The details of the 28 MOUs signed during President Putin’s visit including a 10year Military Cooperation Agreement stand dissected in detail in media reports. The aim of this Paper is not to repeat what stands disseminated in the media but to focus on the larger geopolitical implications of this significant flying visit to India by Russian President Putin on December 06 2021 and which was followed up by the inaugural Russia-India 2+2  Meet.

Russian President’s visit to India, albeit a short one, does however signal that Russia has recognised that its South Asian foreign policy lately have not been well received in India at all levels. President Putin’s visit can therefore be said to have sought to rebalance ties with an India that is on an upward trajectory in global geopolitics.

Surely, Afghanistan must have been discussed both at the Summit Meet between the Russian President and the Indian Prime Minister besides the meetings between the Russian Foreign Minister and Defence Minister with their Indian counterparts. Four months down the line after Afghan Taliban 2.0 takeover in Kabul assisted by Pakistan and China, it should have been apparent to Russian President that India still has a major role to play in Afghanistan as compared to China.

On Afghanistan, surely. Russia would have realised that India has a greater global acceptability to play a constructive role in Afghanistan’s future security and stability than China.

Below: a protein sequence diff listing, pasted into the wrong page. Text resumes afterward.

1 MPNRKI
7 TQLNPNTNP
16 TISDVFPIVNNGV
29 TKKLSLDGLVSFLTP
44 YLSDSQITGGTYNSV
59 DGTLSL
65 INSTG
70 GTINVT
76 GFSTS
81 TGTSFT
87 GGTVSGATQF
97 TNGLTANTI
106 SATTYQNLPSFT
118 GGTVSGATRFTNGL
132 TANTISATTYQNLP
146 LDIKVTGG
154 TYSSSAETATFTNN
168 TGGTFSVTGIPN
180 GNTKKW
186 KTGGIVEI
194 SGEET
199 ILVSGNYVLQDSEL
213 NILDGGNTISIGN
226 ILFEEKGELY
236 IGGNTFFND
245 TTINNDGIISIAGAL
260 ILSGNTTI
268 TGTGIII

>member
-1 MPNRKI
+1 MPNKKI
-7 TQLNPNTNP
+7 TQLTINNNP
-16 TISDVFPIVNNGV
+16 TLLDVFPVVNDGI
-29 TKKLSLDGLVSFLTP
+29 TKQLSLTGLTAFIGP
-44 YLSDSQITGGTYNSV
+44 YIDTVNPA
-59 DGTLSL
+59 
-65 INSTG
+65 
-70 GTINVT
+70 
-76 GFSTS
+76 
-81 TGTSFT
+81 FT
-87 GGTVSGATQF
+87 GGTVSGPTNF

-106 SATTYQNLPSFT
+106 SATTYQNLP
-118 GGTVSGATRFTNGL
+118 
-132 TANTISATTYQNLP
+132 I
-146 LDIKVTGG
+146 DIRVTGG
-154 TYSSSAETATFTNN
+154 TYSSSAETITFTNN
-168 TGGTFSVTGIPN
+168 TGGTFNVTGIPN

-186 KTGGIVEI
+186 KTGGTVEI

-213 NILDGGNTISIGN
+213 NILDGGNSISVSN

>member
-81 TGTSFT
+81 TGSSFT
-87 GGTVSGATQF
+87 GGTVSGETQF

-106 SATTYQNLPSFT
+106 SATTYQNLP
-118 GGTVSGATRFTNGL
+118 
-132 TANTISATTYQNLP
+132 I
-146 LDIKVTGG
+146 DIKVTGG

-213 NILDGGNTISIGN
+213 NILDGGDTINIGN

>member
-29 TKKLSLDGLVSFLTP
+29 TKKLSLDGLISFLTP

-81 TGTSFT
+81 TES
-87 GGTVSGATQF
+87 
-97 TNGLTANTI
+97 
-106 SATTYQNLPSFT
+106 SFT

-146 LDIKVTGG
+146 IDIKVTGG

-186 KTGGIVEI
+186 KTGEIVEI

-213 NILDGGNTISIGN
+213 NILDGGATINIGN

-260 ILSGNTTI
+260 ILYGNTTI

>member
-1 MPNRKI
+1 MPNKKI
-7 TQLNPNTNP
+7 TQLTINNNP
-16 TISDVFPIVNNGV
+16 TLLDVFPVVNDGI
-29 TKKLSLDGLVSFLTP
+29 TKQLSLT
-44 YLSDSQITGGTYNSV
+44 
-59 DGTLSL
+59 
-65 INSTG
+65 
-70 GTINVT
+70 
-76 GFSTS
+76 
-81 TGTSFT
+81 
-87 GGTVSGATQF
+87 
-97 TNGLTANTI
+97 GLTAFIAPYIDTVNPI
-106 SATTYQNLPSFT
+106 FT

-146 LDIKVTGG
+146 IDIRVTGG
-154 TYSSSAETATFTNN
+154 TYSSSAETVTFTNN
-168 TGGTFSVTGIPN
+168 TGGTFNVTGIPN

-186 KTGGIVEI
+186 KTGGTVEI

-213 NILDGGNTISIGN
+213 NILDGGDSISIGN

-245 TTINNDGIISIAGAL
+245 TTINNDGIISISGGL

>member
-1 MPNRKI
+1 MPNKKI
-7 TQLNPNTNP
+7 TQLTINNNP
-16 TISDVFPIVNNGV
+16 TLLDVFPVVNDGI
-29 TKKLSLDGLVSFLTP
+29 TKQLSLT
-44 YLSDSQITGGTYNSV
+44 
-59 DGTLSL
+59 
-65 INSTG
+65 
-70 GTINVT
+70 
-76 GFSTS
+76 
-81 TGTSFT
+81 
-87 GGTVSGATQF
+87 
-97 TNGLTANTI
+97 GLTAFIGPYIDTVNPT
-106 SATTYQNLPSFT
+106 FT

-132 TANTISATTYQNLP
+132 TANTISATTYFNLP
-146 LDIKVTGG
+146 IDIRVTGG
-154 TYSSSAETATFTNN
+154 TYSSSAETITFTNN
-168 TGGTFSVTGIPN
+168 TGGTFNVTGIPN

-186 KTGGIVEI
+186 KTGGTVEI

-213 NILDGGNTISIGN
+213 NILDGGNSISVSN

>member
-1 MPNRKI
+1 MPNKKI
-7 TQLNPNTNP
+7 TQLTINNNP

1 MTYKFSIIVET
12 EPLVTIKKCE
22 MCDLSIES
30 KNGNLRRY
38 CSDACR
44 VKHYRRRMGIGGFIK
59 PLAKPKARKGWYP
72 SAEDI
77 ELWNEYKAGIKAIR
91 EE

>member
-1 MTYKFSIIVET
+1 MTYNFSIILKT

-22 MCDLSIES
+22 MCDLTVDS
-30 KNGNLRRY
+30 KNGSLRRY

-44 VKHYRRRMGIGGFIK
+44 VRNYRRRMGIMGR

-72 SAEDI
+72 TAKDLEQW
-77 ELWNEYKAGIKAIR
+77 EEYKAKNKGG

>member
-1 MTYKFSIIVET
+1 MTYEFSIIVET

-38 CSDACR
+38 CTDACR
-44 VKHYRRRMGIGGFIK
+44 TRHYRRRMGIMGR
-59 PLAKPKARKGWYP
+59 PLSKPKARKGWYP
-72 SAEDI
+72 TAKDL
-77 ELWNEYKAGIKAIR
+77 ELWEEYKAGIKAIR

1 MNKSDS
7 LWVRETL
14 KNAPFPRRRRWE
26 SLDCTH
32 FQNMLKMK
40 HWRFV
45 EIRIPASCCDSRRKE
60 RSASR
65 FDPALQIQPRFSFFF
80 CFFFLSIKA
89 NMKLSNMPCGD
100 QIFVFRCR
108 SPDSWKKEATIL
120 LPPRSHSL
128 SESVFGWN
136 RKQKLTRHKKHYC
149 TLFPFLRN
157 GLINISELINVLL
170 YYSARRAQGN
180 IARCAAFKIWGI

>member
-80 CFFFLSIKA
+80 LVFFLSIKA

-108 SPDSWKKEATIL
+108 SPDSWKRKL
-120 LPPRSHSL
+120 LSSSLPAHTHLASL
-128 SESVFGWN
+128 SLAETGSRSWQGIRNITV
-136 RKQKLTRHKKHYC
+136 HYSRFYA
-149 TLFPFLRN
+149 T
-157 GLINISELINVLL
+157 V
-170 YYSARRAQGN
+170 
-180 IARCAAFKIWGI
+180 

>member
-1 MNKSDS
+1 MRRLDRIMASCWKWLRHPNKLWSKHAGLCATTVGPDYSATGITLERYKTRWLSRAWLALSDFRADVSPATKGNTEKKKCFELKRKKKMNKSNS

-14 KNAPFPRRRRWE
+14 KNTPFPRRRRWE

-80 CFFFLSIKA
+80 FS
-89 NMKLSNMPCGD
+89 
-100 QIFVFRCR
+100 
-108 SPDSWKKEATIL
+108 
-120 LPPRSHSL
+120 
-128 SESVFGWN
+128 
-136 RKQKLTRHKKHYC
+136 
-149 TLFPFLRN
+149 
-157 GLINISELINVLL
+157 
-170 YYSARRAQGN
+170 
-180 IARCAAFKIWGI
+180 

Manifestation of the above was analysed by me in a previous Paper on the implications of the India-convened Regional Conference on Afghanistan of National Security Advisers. China was invited along with Pakistan but both these nations refused to attend. Russia and the five Central Asian Republics participated. That was the first signal by Russia of diverging from Chinese stances on Afghanistan and honouring India’s initiative.

Russia’s misgivings on India’s active participation in QUAD led by United States would have been addressed by India. India expectedly would have highlighted that India’s perspectives on joining the QUAD were not determined by any moves to strategically discomfit Russia in Western Pacific in which Russia in any case has only a small littoral. The QUAD though not a formal military alliance cannot be denied to be intended as a deterrent signal to China’s military adventurism in Indo Pacific.